TIME FIRST MENTIONED OSAMA BIN LADEN
in 1993, reporting that the Saudi financier
had fought in Afghanistan with the mujahedin and "brought many others to the cause." Since then, Bin Laden and his al-Qaeda have waged a war of terror around the world. Some highlights from our coverage over the years:
At 12:18 on a snowy Friday afternoon, a massive explosion rocked the foundation of the Twin Towers of the Trade Center in lower Manhattan -- the second tallest buildings in the world and a magnet for 100,000 workers and visitors each day. The bomb was positioned to wreak maximum damage to the infrastructure of the building and the commuter networks below.
From Tower Terror
By Richard Lacayo
Mar. 8, 1993
This is the dark side of Islam, which shows its face in violence and terrorism intended to overthrow modernizing, more secular regimes and harm the Western nations that support them. Its influence far outweighs its numbers.
From The Dark Side Of Islam
By Bruce W. Nelan
Oct. 4, 1993
The blast tore a 40-ft. by 40-ft. hole in the port side of the Cole ... Sailors not maimed by the explosion and flying shrapnel had only an instant to scramble to safety before water rushed into the gaping hole and engulfed them. The attack killed 17 sailors and injured 38 more.
From Sneak Attack
By Romesh Ratnesar
Oct. 23, 2000
Al-Fadl sat in a New York City courtroom last week telling the world the intimate details he has been revealing to U.S. investigators over the years, about how bin Laden's Jihadist organization, called al Qaeda (the Base), works and how its terror conspiracies evolve.
From A Traitor's Tale
By Johanna McGeary
Feb. 19, 2001
The first plane hit the World Trade Center's north tower at 8:45, ripping through the building's skin and setting its upper floors ablaze ... As the gruesome rains came--bits of plane, a tire, office furniture, glass, a hand, a leg, whole bodies, began falling all around--people in the streets all stopped and looked, and fell silent.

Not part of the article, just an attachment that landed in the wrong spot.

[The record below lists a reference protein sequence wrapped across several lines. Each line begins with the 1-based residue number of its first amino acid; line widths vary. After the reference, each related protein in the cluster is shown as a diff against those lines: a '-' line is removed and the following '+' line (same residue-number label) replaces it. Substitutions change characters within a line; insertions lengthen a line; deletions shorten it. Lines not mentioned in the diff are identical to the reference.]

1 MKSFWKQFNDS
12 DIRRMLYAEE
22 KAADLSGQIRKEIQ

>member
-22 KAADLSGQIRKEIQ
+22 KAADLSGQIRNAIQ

From If You Want To Humble An Empire
By Nancy Gibbs
Sep. 14, 2001
After the infidels have been expelled from the land of Islam, bin Laden, like other Islamic radicals, foresees the overthrow of current regimes across the Muslim world and the establishment of one united government strictly enforcing Shari'a, or Islamic law.
From Osama's Endgame
By Lisa Beyer
Oct. 15, 2001
Al-Qaeda had its origins in the long war against the Soviet occupation of Afghanistan. After Soviet troops invaded the country in 1979, Muslims flocked to join the local mujahedin in fighting them. In Peshawar, Pakistan, which acted as the effective headquarters of the resistance, a group whose spiritual leader was a Palestinian academic called Abdallah Azzam established a service organization to provide logistics and religious instruction to the fighters. The operation came to be known as al-Qaeda al-Sulbah--the 'solid base.'
From Hate Club
By Michael Elliott
Nov. 12, 2001
Al Tbaiti's primary mission, Moroccan officials believe, was to prepare a sequel to the bombing of the U.S.S. Cole in Yemen, that killed 17 Americans. Tbaiti's controller, sources tell TIME, was the same operative — an Al Qaeda commander known as Mullah Blal — who directed the Cole bombing in October 2000.
From Inside an al-Qaeda Bust
By Scott Rabat
Jun. 15, 2002
Though the Bali bombing was particularly sickening, it was part of a greater spasm of violence that has counterterrorism officials bracing for more. The CIA believes that the outrage was the work of Muslim extremists belonging to the Southeast Asian group Jemaah Islamiah, which the U.S. believes is closely linked with al-Qaeda, the terrorist network headed by Osama bin Laden
From How Al-Qaeda Got Back On The Attack
By Michael Elliott and Mitch Frank
Oct. 28, 2002
Southeast Asia is emerging as a key staging area for international terrorism. TIME takes an in-depth look at the second front in the war against terror.